Federal judge denies Missouri death row inmate's appeal over drug

Feb. 24, 2014 at 1:21 PM
share with facebook
share with twitter

JEFFERSON CITY, Mo., Feb. 24 (UPI) -- A federal judge Monday denied a stay of execution for a Missouri killer who argued the state violated his rights with a switch in the lethal injection cocktail.

Attorneys for convicted rapist and murderer Michael Taylor appealed the judge's denial to the 8th U.S. Circuit Court of Appeals, the St. Louis Post Dispatch reported.

Taylor's execution is on track for Wednesday after the federal district judge denied the two petitions, pending the outcome of further appeals, the newspaper said.

U.S. District Court Judge Beth Phillips ruled Monday Taylor wasn't likely to successfully argue that the state's execution protocol put him at risk of experiencing a cruel and unusual punishment.

In his appeal, Taylor argued that several recent executions in which a compounded pentobarbital was used indicated he would experience "severe, unnecessary, lingering and ultimately inhumane pain."

Last week, Taylor successfully pressured a pharmacy in Oklahoma to stop selling Missouri the drug for executions. But the state later said it has a new supplier.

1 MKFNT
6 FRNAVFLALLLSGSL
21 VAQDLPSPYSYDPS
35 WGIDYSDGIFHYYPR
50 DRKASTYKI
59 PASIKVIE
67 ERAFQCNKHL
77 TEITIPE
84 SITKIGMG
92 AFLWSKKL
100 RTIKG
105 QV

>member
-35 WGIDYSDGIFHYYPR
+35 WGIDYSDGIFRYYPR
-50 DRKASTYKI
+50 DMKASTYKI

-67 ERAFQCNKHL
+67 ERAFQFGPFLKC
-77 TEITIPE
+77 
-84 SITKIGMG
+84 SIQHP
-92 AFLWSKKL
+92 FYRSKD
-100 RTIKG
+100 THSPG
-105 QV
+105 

"Taylor has not set forth any binding legal authority to suggest that, even if there was a change to the protocol, death row inmates have a due process right to review an execution protocol or be notified of a change to it," Phillips wrote.

Taylor's lawyers also claimed Missouri officials violated the rights of death row inmates by executing them while appeals were pending. Missouri officials previously have said they have made sure that all legal hurdles were cleared before death sentences were carried out.

Phillips ruled Taylor took too long to make the claim and couldn't demonstrate the likelihood of a successful appeal because it was unclear whether Missouri violated inmates' due process rights in past cases.

Taylor was convicted in the kidnap, rape and murder of 15-year-old Ann Harrison in Kansas City in 1989.

Related UPI Stories
Trending Stories